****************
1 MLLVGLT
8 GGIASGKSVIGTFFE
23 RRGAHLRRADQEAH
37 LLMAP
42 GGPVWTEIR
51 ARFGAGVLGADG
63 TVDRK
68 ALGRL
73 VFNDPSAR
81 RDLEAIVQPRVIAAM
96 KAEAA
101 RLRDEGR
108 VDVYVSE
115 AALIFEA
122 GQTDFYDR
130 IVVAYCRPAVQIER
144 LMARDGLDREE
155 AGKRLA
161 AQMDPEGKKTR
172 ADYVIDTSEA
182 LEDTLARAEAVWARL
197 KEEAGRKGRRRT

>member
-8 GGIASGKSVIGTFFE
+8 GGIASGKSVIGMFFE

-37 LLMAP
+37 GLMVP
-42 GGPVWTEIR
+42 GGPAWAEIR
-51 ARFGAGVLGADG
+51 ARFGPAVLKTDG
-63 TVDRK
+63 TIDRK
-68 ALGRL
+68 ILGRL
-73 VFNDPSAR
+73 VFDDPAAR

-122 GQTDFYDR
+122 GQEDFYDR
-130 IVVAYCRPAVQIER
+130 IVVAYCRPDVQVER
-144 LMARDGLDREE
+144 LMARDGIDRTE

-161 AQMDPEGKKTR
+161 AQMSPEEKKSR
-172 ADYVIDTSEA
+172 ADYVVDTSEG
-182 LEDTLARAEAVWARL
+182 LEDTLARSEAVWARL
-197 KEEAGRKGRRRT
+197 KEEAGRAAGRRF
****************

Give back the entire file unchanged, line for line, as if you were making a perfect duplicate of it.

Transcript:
1 MLLVGLT
8 GGIASGKSVIGTFFE
23 RRGAHLRRADQEAH
37 LLMAP
42 GGPVWTEIR
51 ARFGAGVLGADG
63 TVDRK
68 ALGRL
73 VFNDPSAR
81 RDLEAIVQPRVIAAM
96 KAEAA
101 RLRDEGR
108 VDVYVSE
115 AALIFEA
122 GQTDFYDR
130 IVVAYCRPAVQIER
144 LMARDGLDREE
155 AGKRLA
161 AQMDPEGKKTR
172 ADYVIDTSEA
182 LEDTLARAEAVWARL
197 KEEAGRKGRRRT

>member
-8 GGIASGKSVIGTFFE
+8 GGIASGKSVIGMFFE

-37 LLMAP
+37 GLMVP
-42 GGPVWTEIR
+42 GGPAWAEIR
-51 ARFGAGVLGADG
+51 ARFGPAVLKTDG
-63 TVDRK
+63 TIDRK
-68 ALGRL
+68 ILGRL
-73 VFNDPSAR
+73 VFDDPAAR

-122 GQTDFYDR
+122 GQEDFYDR
-130 IVVAYCRPAVQIER
+130 IVVAYCRPDVQVER
-144 LMARDGLDREE
+144 LMARDGIDRTE

-161 AQMDPEGKKTR
+161 AQMSPEEKKSR
-172 ADYVIDTSEA
+172 ADYVVDTSEG
-182 LEDTLARAEAVWARL
+182 LEDTLARSEAVWARL
-197 KEEAGRKGRRRT
+197 KEEAGRAAGRRF